TBN at 50: New Faces, More Politics, but Same Old Finance and Board Problems
In May, 1973, Paul and Jan Crouch started broadcasting Christian programming a few hours a day from a small TV station in Los Angeles. Fifty years later, Trinity Broadcasting Network claims to be “the world’s largest Christian television network,” but declines to back up the claim with data.
Now, son Matthew Crouch and his wife Laurie run the family-owned empire, which has experienced years of staggering financial losses, all of them covered by corporate assets that were once worth nearly a billion dollars.
Income has steadily declined, from $207 million in 2006 to $96 million in 2020, when TBN reported losses of nearly $27 million.
The new team has made changes in programming—renaming “Praise the Lord,” its flagship show, as “Praise,” and adding a slew of conservative political shows. But there’s no changing the financial and leadership problems that have bedeviled TBN for decades.
TBN’s media department did not respond to MinistryWatch’s questions, and a publicist with EPIC, which represents the broadcaster, declined to answer any questions about finances, viewership or ratings, and recommended we contact TBN.
New leaders, old problems, continuing losses
Paul Crouch died in 2013. Jan, who sported a massive wig of candy-colored hair, followed in 2016. Matt and Laurie Crouch took their places on TBN’s three-member board alongside long-time attorney Colby May. Together, the three earn nearly $2 million a year.
The lack of independent voting board members is one reason watchdogs like Charity Navigator give TBN a failing grade and only 2 of 4 stars. MinistryWatch has long given TBN an F grade on accountability. Its current grade is a D.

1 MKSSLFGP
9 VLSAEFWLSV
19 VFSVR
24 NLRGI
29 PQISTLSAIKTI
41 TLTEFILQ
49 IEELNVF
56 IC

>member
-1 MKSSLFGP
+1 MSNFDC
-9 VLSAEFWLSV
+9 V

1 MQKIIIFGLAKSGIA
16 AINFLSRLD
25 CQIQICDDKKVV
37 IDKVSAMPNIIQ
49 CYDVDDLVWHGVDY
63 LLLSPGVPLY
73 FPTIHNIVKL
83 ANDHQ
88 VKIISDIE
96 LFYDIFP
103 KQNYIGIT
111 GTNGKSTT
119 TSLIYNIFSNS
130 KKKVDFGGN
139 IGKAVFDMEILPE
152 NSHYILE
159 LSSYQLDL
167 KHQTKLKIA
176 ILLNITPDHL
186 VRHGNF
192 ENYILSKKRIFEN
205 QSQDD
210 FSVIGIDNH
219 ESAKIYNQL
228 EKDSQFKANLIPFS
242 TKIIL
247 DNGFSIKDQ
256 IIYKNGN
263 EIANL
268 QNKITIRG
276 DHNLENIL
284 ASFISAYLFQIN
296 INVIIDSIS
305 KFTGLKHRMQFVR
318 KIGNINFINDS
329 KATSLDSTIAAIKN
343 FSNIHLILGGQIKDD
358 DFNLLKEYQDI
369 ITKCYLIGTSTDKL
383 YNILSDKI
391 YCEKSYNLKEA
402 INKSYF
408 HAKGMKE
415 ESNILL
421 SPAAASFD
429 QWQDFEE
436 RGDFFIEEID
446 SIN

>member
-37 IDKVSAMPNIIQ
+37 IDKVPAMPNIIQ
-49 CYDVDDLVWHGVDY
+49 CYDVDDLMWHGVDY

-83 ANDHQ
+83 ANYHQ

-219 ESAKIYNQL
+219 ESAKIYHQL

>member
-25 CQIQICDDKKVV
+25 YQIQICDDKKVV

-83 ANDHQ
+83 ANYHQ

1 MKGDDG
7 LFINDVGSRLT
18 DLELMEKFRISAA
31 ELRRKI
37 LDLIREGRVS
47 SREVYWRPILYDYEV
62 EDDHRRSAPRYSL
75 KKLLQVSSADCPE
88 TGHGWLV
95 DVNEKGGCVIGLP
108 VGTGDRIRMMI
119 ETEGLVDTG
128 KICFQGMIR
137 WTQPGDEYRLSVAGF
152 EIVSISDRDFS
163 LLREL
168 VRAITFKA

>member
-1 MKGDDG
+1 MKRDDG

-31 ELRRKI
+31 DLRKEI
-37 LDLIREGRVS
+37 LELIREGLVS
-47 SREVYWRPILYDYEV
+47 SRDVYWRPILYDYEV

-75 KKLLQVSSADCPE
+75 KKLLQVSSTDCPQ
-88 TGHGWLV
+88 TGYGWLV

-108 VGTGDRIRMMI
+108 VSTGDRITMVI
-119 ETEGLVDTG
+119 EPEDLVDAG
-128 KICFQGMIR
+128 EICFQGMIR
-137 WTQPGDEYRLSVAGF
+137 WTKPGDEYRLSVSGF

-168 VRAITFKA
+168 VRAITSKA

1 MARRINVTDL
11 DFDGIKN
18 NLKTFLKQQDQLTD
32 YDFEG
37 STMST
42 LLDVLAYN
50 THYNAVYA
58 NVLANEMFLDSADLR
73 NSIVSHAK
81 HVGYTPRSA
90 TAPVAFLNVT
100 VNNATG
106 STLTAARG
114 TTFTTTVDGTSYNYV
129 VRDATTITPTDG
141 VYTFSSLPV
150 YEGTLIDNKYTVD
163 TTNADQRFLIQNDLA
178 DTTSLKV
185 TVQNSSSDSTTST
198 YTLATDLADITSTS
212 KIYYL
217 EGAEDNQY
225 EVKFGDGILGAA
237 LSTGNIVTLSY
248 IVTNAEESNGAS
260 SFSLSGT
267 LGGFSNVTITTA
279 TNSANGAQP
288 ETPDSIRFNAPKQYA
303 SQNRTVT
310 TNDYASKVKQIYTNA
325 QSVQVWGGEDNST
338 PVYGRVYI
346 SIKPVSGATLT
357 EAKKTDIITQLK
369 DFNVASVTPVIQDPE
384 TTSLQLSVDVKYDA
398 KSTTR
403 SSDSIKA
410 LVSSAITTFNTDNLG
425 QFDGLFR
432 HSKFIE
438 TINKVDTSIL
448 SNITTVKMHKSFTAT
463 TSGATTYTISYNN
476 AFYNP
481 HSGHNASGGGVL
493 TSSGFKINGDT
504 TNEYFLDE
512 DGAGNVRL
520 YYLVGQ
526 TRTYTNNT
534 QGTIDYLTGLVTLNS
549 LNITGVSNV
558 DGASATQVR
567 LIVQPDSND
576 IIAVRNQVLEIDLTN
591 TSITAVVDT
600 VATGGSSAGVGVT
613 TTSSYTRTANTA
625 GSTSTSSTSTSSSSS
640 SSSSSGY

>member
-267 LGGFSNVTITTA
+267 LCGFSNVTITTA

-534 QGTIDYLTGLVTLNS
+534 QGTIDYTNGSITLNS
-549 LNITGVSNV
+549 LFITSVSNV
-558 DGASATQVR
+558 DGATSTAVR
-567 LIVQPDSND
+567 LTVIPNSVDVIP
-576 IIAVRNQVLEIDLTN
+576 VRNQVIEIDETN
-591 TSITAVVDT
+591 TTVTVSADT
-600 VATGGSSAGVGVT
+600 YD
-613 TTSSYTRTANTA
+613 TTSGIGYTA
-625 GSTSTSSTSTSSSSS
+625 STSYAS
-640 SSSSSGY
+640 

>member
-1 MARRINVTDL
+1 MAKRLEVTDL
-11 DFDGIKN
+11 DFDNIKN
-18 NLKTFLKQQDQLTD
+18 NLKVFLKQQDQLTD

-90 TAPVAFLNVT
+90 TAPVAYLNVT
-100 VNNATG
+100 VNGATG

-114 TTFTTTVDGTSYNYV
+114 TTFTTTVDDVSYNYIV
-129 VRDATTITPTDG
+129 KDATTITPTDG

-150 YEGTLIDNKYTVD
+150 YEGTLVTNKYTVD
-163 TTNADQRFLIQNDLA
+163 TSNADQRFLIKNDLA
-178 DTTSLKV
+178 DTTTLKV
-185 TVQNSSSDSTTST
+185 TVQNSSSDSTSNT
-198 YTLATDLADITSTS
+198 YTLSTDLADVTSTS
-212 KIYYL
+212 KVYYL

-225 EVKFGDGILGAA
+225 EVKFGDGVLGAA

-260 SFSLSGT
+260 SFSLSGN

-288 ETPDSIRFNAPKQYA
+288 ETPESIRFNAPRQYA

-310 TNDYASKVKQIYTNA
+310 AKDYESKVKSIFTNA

Lack of financial transparency is a recurring problem. TBN does not release audited financial statements and declined to release its 990 forms for 2020 and 2021, which are not yet available from the IRS because of backlogs.
But ProPublica’s brief summary of TBN’s 2020 990 shows that while the ministry had revenues of $96 million, including $49 million in contributions, it lost nearly $27 million.
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TBN invested some $70 million in its money-losing Holy Land Experience in Florida, a Jan Crouch pet project, before finally closing the theme park in 2021.
Net assets decreased nearly $20 million from 2019, when TBN sold its California studios and transferred $860 million in assets from Trinity Christian Center of Santa Ana to Trinity Broadcasting Network of Texas, listing the transfer as “contributions.” In 2019, TBN of Texas also gave $40 million in grants to Trinity Christian Center of Santa Ana.
It’s impossible to know the true financial status of TBN because it operates 15 related tax-exempt organizations in California, Florida, Texas, Washington, Indiana, New York, Arizona, Oklahoma, and Georgia. TBN lists the organizations’ addresses but not their names in its 990.